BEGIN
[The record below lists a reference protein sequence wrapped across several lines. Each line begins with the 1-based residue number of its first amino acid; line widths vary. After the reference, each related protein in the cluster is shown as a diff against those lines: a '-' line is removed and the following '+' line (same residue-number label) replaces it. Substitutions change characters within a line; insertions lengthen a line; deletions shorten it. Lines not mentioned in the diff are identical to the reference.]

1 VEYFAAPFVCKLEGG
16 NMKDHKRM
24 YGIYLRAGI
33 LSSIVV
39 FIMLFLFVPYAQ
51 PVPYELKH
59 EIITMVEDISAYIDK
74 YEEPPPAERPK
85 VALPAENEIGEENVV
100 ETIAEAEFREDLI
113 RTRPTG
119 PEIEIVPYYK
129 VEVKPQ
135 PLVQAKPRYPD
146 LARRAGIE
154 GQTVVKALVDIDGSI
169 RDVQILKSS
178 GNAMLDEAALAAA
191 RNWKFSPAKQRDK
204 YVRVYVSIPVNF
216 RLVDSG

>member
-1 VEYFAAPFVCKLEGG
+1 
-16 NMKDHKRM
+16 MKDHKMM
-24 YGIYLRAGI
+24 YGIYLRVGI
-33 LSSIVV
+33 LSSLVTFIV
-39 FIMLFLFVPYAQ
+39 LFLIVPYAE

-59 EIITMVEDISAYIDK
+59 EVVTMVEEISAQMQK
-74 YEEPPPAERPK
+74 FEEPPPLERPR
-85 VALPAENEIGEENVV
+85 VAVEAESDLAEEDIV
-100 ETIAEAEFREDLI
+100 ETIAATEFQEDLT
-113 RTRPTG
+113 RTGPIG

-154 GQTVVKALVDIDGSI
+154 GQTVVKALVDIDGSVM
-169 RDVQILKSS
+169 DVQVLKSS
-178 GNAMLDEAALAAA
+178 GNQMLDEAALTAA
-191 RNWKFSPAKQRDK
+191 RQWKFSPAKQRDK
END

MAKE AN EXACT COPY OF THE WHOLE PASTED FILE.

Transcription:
[The record below lists a reference protein sequence wrapped across several lines. Each line begins with the 1-based residue number of its first amino acid; line widths vary. After the reference, each related protein in the cluster is shown as a diff against those lines: a '-' line is removed and the following '+' line (same residue-number label) replaces it. Substitutions change characters within a line; insertions lengthen a line; deletions shorten it. Lines not mentioned in the diff are identical to the reference.]

1 VEYFAAPFVCKLEGG
16 NMKDHKRM
24 YGIYLRAGI
33 LSSIVV
39 FIMLFLFVPYAQ
51 PVPYELKH
59 EIITMVEDISAYIDK
74 YEEPPPAERPK
85 VALPAENEIGEENVV
100 ETIAEAEFREDLI
113 RTRPTG
119 PEIEIVPYYK
129 VEVKPQ
135 PLVQAKPRYPD
146 LARRAGIE
154 GQTVVKALVDIDGSI
169 RDVQILKSS
178 GNAMLDEAALAAA
191 RNWKFSPAKQRDK
204 YVRVYVSIPVNF
216 RLVDSG

>member
-1 VEYFAAPFVCKLEGG
+1 
-16 NMKDHKRM
+16 MKDHKMM
-24 YGIYLRAGI
+24 YGIYLRVGI
-33 LSSIVV
+33 LSSLVTFIV
-39 FIMLFLFVPYAQ
+39 LFLIVPYAE

-59 EIITMVEDISAYIDK
+59 EVVTMVEEISAQMQK
-74 YEEPPPAERPK
+74 FEEPPPLERPR
-85 VALPAENEIGEENVV
+85 VAVEAESDLAEEDIV
-100 ETIAEAEFREDLI
+100 ETIAATEFQEDLT
-113 RTRPTG
+113 RTGPIG

-154 GQTVVKALVDIDGSI
+154 GQTVVKALVDIDGSVM
-169 RDVQILKSS
+169 DVQVLKSS
-178 GNAMLDEAALAAA
+178 GNQMLDEAALTAA
-191 RNWKFSPAKQRDK
+191 RQWKFSPAKQRDK